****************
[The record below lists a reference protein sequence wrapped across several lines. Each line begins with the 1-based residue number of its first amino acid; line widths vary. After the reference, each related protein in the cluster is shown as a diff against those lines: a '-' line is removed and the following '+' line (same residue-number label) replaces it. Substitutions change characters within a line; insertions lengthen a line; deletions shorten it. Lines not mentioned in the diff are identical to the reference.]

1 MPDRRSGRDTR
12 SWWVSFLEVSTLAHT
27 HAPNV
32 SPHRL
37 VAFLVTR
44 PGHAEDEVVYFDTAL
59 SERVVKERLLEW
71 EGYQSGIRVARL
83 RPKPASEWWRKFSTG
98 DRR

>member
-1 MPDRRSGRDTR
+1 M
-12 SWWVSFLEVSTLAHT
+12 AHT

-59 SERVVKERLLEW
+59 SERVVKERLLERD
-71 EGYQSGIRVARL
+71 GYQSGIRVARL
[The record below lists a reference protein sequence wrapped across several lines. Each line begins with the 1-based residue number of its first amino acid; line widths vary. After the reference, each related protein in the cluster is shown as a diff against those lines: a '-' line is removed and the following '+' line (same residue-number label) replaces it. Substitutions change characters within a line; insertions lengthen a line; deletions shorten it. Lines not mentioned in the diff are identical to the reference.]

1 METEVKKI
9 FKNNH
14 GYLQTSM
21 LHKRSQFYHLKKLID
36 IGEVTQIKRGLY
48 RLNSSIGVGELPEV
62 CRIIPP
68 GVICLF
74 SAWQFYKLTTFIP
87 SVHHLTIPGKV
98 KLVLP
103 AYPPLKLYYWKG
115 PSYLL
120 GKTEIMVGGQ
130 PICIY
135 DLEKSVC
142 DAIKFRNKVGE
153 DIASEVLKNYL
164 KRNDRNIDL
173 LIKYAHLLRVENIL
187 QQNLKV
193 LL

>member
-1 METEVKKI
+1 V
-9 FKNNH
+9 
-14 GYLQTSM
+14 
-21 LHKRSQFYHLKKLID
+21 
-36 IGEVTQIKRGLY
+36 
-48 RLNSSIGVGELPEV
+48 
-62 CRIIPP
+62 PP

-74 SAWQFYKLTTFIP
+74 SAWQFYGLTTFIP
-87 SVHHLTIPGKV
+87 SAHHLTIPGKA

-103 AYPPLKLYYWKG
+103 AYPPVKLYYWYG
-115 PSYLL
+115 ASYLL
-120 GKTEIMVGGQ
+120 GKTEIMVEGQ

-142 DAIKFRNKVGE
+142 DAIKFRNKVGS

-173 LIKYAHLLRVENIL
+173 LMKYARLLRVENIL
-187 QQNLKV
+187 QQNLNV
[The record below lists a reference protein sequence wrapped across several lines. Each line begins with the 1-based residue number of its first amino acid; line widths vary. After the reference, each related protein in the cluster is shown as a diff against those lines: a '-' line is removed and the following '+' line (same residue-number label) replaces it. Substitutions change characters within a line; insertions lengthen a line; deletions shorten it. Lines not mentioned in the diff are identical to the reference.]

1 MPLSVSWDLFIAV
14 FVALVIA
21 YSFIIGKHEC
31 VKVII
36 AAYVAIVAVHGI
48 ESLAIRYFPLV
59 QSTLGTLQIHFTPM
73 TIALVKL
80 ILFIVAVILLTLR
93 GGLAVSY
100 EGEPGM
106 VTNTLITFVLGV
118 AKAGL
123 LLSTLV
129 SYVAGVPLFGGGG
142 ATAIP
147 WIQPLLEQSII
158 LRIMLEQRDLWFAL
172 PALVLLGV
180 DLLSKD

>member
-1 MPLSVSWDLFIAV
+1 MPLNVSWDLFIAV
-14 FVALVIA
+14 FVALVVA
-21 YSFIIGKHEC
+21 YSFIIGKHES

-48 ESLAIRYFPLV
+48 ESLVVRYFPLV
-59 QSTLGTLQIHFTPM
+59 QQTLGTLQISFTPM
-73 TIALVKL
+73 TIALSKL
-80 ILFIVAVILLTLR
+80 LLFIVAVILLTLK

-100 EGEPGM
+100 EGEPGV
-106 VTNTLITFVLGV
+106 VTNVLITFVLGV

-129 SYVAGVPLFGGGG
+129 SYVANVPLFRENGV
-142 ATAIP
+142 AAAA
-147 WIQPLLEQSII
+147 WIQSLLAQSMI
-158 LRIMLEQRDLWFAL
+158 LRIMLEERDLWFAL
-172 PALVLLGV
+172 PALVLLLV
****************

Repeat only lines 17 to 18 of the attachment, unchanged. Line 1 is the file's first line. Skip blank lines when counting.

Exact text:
-59 SERVVKERLLEW
+59 SERVVKERLLERD